Several temperature-sensitive folding (tsf) mutants of the tailspike protein from bacteriophage P22 have been found to fold with lower efficiency than the wild-type sequence, even at lowered temperatures. Previous refolding studies initiated from the unfolded monomer have indicated that the tsf mutations decrease the rate of structured monomer formation. We demonstrate that pressure treatment of the tailspike aggregates provides a useful tool to explore the effects of tsf mutants on the assembly pathway of the P22 tailspike trimer. The effects of pressure on two different tsf mutants, G244R and E196K, were explored. Pressure treatment of both G244R and E196K aggregates produced a folded trimer. E196K forms almost no native trimer in in vitro refolding experiments, yet it forms a trimer following pressure in a manner similar to the native tailspike protein. In contrast, trimer formation from pressure-treated G244R aggregates was not rapid, despite the presence of a G244R dimer after pressure treatment. The center-of-mass shifts of the fluorescence spectra under pressure are nearly identical for both tsf aggregates, indicating that pressure generates similar intermediates. Taken together, these results suggest that E196K has a primary defect in formation of the β-helix during monomer collapse, while G244R is primarily an assembly defect.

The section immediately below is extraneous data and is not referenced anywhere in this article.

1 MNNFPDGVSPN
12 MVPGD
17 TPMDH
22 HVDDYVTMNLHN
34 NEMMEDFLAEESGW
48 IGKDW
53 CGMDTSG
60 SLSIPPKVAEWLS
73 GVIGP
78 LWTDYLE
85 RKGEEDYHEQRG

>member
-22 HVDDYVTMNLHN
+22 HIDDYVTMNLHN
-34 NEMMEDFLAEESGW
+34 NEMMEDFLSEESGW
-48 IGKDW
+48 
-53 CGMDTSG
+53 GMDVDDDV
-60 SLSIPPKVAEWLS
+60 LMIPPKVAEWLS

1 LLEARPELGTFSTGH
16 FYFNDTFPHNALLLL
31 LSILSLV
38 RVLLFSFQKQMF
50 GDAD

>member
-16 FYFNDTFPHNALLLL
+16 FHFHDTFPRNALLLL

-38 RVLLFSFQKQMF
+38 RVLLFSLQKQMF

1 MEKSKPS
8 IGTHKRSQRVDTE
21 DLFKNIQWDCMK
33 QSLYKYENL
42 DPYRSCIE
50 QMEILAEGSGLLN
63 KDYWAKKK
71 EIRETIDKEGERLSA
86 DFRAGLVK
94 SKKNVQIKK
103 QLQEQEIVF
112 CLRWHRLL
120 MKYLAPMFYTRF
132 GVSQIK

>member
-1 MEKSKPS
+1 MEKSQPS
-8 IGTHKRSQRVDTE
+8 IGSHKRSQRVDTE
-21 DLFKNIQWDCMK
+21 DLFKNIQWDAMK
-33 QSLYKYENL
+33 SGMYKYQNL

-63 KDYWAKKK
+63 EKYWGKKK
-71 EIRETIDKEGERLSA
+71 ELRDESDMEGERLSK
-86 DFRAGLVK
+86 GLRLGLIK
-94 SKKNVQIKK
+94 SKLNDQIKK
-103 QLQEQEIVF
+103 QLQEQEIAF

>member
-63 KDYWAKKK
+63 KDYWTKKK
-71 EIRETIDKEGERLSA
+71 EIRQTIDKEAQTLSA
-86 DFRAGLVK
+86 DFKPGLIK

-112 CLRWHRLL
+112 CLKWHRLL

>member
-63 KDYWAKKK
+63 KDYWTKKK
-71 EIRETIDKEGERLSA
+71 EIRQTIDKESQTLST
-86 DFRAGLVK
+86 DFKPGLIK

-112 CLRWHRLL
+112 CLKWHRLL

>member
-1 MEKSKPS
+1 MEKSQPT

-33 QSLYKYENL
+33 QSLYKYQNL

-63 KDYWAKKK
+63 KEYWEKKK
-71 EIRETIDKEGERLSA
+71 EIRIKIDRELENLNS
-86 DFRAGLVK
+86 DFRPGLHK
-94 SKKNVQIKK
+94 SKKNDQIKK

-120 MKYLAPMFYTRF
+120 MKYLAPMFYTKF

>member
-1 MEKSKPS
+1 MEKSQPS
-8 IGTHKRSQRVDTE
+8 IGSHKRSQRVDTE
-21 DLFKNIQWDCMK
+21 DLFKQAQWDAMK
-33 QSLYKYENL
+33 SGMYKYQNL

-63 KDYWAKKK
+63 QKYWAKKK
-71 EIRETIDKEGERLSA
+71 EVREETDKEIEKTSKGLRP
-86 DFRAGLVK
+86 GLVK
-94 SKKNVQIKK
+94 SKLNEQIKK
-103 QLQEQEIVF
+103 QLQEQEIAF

- Hydrostatic pressure
- P22 tailspike
- Protein folding kinetics
- Temperature-sensitive mutations
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